As COVID-19 has abruptly recast companies across industries into new roles, it has spawned a news cycle of unlikely narratives that could redefine the people and businesses behind them.
There are negative accounts, from the price gougers to the social distance agitators. But it is the positive stories—from the salary-donating executives to the inexhaustible heroism of the frontline healthcare workers—that have a unique ability to inspire, calm, repair and unify.
For companies trying to rebuild, these stories have the potential to forge powerful connections with the people they serve and create legacies for generations to come. They may need to set aside the usual protocols of self-promotion, however, if they want to be heard.
Here are a few examples of stories that rose above the rest and why they are likely to resonate with people long after the pandemic has passed:
Revealing the character of your people
It’s not every day that a story about banking is emotional. But in, How a family-owned Nebraska bank became a leader on coronavirus loans, The Washington Post chronicles how the employees of the Lincoln, Neb., Union Bank & Trust activated to process a deluge of Paycheck Protection Program small-business applications.
They worked through the night as part of a highly disciplined, remotely coordinated effort from their basements, kitchens and laundry rooms.
A head of software development is quoted expressing feelings of guilt for having taken a break to celebrate his daughter’s birthday, saying, “…I was gone for maybe 20 minutes and [the work] was already hugely moved on from where we had been,” he said. “I got a little bit choked up, I’m not going to lie.”
The bank demonstrated a singular work ethic and a collective acceptance of a far more demanding role navigating a confusing bureaucratic rollout. It’s okay to reveal emotion, human frailty, or the sometimes imperfect journey that precedes a mission. This isn’t the time for corporate-speak or carefully-scripted responses; but a time to show an ability to relate to others’ tragedy and an ability to adapt quickly to meet their needs.
Sharing your capacity for imagination
In another story, The Post tells of the multi-disciplinary collaboration and raw ingenuity that happened when Beth Israel Deaconess Medical Center in Boston ran out of nasopharyngeal swabs for coronavirus tests—and the supplier had halted shipments.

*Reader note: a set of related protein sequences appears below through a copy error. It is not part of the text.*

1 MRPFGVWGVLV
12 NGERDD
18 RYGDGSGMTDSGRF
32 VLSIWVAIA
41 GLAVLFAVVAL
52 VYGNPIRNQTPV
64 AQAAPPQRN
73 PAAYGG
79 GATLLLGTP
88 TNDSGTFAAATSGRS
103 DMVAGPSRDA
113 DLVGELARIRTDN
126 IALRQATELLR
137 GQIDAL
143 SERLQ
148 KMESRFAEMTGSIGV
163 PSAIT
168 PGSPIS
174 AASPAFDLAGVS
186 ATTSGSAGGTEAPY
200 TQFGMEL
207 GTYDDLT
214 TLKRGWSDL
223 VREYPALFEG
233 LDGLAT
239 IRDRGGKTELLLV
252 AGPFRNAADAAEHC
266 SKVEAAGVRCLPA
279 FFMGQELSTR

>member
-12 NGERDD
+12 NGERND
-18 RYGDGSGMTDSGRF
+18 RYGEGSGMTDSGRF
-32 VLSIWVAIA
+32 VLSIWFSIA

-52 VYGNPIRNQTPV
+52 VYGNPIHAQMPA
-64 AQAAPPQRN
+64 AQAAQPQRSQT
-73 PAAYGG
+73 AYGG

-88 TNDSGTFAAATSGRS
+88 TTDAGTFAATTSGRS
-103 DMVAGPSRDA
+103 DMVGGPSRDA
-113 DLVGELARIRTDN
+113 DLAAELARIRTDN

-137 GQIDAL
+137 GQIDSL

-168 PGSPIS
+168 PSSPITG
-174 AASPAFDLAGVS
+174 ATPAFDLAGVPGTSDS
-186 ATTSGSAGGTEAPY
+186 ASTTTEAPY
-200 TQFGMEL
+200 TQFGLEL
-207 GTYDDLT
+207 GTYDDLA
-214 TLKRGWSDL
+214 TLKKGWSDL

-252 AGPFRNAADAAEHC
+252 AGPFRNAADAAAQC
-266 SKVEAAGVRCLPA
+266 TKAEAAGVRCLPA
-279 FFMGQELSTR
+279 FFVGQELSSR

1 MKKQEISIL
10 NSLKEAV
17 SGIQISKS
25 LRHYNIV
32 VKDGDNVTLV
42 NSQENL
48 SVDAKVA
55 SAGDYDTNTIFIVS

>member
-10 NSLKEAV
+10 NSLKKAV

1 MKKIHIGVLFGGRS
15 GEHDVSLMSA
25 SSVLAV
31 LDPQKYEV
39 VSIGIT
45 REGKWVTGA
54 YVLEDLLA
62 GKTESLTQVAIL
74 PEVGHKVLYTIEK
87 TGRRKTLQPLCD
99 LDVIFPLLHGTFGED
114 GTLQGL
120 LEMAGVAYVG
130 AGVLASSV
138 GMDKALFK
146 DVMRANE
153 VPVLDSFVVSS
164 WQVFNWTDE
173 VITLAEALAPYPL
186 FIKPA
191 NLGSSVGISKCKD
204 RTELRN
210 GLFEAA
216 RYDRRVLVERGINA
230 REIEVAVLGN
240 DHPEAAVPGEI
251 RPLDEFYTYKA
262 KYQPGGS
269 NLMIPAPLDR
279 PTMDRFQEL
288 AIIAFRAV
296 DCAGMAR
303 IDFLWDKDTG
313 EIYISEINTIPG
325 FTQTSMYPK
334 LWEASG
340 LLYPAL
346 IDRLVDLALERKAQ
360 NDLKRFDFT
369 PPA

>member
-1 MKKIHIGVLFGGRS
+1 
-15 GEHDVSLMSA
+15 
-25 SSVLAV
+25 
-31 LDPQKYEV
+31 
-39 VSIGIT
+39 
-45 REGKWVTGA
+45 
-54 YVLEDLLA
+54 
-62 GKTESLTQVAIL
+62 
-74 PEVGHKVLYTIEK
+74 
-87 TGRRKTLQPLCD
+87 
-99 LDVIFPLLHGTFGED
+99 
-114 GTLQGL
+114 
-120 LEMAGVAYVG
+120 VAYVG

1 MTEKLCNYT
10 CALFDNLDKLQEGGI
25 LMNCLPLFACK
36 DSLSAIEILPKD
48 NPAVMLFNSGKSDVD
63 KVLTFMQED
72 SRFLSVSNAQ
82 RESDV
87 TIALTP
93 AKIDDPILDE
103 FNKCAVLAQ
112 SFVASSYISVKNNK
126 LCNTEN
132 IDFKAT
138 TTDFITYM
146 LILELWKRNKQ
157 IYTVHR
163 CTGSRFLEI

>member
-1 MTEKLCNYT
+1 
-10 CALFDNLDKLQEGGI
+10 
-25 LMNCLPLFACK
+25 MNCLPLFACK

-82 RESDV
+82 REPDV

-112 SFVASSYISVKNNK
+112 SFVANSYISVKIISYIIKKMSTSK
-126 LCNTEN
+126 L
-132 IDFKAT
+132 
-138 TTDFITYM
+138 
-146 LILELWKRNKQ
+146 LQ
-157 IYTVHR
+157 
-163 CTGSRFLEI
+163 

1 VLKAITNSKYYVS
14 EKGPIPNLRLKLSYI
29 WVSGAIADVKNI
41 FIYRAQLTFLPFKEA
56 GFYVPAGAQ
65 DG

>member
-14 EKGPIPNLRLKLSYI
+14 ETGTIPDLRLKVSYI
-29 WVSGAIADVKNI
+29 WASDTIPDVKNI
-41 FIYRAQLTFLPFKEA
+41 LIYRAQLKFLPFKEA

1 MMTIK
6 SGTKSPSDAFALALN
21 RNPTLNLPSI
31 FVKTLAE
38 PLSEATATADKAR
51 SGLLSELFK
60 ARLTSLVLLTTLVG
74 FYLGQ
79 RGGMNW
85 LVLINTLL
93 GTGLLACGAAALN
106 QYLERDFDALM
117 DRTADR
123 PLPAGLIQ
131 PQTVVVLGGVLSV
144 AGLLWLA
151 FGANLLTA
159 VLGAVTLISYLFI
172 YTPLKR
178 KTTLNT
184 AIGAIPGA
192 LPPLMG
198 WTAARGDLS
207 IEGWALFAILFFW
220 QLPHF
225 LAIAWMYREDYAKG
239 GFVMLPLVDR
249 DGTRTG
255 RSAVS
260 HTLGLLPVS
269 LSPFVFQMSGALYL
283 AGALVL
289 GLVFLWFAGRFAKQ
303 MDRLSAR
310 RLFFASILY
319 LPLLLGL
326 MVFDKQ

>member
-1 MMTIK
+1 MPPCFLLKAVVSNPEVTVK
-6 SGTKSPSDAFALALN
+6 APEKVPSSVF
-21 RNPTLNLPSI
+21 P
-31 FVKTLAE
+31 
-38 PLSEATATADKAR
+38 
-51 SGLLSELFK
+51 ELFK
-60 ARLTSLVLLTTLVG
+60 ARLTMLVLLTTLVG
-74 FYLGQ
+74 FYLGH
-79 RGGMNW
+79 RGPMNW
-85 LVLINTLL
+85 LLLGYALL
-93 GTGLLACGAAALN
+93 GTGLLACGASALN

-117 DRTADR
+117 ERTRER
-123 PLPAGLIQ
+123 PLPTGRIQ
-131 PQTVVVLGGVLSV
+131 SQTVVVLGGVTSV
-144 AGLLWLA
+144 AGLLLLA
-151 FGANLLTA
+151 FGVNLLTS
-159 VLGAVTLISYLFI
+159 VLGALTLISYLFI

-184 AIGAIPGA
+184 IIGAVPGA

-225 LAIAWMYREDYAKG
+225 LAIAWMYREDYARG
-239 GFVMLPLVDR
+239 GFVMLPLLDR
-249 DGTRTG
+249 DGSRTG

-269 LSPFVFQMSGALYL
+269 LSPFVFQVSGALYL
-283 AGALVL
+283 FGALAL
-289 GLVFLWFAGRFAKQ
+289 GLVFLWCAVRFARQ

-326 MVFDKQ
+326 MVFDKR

The article, When these Boston doctors ran out of virus-testing swabs, they mobilized an army of 3-D printers, tells how a pathologist contacted old classmates from the Massachusetts Institute of Technology to develop swab prototypes and begin cranking out their own swabs with a 3-D printer.
That effort resulted in hundreds of thousands of the swabs being produced each day. The team not only closed a hole in the supply chain, but managed to manufacture a “clinically validated” product in 22 days.
Al Siblani, chief executive of one of the manufacturers, EnvisionTec, a maker of 3-D printers in Dearborn, Mich., who joined forces with the hospital, shared his own battle with coronavirus and his role in being able to put his “non-essential” workers back to work with the new production.
It was a story of imagination, triumph, unusual collaboration, and personal loss and gain, that is likely to change the way people view the hospital and the 3-D printer maker—and their potential to innovate and diversify on the fly—long after COVID-19 is gone.
Inspiring with generosity; unconventional thinking
In a story defined by unconventional thinking and “people-over-profits” service, the makers of an app called DoNotPay, which charges a fee for services like disputing parking tickets or navigating small claims court, stepped in to help millions of people nationwide file for unemployment benefits—all for free.
As many suddenly unemployed people spent days or weeks trying to seek assistance through overloaded state phone systems, DoNotPay said it made a surprising discovery—it learned it was faster to submit paper applications either by fax or snail mail rather than attempt to file electronically.
The company offered to navigate the bureaucracy on filers’ behalf, its CEO Joshua Browder quoted telling NBC technology correspondent Jacob Ward on TODAY that the company realized, “the government systems are stuck in the 1960s.”
"So we've built a new system. We've gone back to the 1960s,” he said.
Today headlined the story, How 'Robin Hood of internet' can help you file for unemployment.
Click the link below to learn how to summon the optimism in your communications.